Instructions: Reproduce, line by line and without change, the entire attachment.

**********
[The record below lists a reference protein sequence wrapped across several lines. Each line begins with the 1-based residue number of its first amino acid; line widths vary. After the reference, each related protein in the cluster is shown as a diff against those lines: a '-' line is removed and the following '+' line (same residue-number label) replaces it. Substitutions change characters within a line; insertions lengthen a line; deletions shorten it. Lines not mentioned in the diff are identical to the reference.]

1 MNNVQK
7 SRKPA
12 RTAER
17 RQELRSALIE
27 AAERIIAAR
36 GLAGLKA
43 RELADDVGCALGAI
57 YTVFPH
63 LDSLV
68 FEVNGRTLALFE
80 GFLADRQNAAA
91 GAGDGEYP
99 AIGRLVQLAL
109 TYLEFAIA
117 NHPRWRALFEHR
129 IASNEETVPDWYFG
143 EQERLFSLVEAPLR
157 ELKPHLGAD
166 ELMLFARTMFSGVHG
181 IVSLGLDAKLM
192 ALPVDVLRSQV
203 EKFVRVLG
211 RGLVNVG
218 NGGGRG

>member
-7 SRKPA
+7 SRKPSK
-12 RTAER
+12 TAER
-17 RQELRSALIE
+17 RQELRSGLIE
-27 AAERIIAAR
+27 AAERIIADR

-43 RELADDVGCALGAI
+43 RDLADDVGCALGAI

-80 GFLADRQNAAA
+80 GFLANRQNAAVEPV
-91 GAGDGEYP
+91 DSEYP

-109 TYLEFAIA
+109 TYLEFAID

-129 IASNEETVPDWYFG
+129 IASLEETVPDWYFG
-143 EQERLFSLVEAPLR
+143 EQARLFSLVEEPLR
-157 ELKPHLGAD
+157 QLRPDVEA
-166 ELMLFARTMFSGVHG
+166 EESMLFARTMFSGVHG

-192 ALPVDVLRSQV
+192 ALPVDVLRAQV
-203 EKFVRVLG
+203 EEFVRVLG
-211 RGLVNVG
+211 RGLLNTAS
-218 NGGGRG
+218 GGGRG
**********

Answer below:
[The record below lists a reference protein sequence wrapped across several lines. Each line begins with the 1-based residue number of its first amino acid; line widths vary. After the reference, each related protein in the cluster is shown as a diff against those lines: a '-' line is removed and the following '+' line (same residue-number label) replaces it. Substitutions change characters within a line; insertions lengthen a line; deletions shorten it. Lines not mentioned in the diff are identical to the reference.]

1 MNNVQK
7 SRKPA
12 RTAER
17 RQELRSALIE
27 AAERIIAAR
36 GLAGLKA
43 RELADDVGCALGAI
57 YTVFPH
63 LDSLV
68 FEVNGRTLALFE
80 GFLADRQNAAA
91 GAGDGEYP
99 AIGRLVQLAL
109 TYLEFAIA
117 NHPRWRALFEHR
129 IASNEETVPDWYFG
143 EQERLFSLVEAPLR
157 ELKPHLGAD
166 ELMLFARTMFSGVHG
181 IVSLGLDAKLM
192 ALPVDVLRSQV
203 EKFVRVLG
211 RGLVNVG
218 NGGGRG

>member
-7 SRKPA
+7 SRKPSK
-12 RTAER
+12 TAER
-17 RQELRSALIE
+17 RQELRSGLIE
-27 AAERIIAAR
+27 AAERIIADR

-43 RELADDVGCALGAI
+43 RDLADDVGCALGAI

-80 GFLADRQNAAA
+80 GFLANRQNAAVEPV
-91 GAGDGEYP
+91 DSEYP

-109 TYLEFAIA
+109 TYLEFAID

-129 IASNEETVPDWYFG
+129 IASLEETVPDWYFG
-143 EQERLFSLVEAPLR
+143 EQARLFSLVEEPLR
-157 ELKPHLGAD
+157 QLRPDVEA
-166 ELMLFARTMFSGVHG
+166 EESMLFARTMFSGVHG

-192 ALPVDVLRSQV
+192 ALPVDVLRAQV
-203 EKFVRVLG
+203 EEFVRVLG
-211 RGLVNVG
+211 RGLLNTAS
-218 NGGGRG
+218 GGGRG